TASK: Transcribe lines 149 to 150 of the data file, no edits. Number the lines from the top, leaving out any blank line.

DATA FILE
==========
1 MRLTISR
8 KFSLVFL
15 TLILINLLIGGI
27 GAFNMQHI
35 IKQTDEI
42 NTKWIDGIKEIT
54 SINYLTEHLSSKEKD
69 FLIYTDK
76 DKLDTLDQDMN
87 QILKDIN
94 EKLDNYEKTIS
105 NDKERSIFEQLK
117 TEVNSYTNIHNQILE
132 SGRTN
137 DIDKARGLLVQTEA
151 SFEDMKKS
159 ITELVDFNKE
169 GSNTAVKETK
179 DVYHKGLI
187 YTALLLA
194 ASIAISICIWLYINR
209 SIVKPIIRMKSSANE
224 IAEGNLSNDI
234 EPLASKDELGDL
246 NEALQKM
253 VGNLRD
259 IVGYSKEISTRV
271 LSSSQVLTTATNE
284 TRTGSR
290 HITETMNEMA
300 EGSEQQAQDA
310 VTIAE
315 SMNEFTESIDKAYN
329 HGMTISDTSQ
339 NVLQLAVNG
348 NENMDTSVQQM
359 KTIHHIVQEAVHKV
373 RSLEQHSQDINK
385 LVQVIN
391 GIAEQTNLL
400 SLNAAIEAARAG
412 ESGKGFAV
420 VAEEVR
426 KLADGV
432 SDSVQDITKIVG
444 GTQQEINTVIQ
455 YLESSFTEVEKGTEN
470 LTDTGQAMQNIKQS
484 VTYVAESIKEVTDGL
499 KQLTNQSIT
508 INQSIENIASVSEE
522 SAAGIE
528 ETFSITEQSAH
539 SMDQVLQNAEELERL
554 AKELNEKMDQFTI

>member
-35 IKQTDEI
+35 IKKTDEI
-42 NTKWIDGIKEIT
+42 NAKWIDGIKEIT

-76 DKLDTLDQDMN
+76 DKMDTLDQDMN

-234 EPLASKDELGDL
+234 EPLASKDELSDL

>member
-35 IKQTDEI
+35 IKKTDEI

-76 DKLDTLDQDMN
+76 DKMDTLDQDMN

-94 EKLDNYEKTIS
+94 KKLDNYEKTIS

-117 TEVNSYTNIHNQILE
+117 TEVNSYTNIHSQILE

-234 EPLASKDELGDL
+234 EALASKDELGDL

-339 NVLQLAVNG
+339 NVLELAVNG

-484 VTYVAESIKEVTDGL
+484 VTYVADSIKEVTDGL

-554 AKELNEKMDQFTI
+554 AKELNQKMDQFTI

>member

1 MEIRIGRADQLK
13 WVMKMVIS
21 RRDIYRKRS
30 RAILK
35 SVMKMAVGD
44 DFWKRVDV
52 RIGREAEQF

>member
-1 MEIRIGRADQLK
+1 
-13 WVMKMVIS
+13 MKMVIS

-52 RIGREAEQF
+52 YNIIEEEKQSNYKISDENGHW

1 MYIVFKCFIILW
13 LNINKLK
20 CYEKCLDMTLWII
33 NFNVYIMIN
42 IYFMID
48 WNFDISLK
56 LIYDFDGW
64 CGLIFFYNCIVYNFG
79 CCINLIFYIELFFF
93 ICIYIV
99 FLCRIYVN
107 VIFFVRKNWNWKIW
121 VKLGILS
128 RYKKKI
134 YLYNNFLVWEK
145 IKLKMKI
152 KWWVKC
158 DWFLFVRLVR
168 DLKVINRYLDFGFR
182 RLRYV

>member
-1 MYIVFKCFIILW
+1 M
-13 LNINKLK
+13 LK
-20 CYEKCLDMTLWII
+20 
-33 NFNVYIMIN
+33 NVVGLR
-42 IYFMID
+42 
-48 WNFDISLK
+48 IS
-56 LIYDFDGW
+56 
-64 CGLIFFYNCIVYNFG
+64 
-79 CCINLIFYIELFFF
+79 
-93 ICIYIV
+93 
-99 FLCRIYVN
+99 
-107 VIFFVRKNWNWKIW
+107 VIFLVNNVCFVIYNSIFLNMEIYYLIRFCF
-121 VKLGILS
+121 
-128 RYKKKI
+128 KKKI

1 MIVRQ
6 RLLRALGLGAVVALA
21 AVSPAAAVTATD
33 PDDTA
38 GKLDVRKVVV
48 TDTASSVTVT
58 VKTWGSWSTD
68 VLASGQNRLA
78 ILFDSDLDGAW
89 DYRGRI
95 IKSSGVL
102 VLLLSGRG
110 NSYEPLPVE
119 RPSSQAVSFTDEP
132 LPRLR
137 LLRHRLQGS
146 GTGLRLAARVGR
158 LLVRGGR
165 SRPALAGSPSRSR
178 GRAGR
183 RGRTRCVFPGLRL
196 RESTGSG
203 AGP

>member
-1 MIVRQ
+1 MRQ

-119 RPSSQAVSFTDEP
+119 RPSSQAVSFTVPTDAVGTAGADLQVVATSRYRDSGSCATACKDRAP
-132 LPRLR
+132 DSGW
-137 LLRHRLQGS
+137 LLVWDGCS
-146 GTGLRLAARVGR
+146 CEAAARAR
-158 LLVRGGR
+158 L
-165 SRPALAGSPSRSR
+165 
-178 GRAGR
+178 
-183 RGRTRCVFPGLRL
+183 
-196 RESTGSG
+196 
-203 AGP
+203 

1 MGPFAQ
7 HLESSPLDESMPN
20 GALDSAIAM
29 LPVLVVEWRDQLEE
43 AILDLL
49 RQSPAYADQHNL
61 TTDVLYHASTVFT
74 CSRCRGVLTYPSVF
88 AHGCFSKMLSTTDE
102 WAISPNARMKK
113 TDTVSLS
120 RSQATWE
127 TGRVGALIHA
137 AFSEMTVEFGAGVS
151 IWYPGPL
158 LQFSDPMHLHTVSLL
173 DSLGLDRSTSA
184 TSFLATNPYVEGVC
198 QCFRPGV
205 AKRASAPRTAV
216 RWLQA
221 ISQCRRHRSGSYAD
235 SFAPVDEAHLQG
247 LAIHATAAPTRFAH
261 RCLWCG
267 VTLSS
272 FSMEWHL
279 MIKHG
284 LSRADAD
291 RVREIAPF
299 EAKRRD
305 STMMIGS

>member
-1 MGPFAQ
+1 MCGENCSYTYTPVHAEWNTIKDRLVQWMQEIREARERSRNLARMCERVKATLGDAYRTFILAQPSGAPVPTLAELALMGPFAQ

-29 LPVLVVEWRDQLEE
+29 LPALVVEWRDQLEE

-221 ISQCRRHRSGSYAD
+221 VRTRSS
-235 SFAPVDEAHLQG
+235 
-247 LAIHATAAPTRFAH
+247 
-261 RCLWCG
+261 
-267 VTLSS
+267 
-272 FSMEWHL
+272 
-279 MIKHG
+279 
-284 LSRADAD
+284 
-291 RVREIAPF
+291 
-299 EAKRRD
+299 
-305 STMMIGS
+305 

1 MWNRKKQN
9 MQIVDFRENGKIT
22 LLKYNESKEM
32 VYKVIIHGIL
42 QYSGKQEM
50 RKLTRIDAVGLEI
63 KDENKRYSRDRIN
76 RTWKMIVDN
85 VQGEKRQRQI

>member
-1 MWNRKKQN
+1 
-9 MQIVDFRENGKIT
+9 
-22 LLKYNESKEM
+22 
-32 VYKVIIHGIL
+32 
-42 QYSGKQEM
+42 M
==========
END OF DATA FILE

33 PDDTA
38 GKLDVRKVVV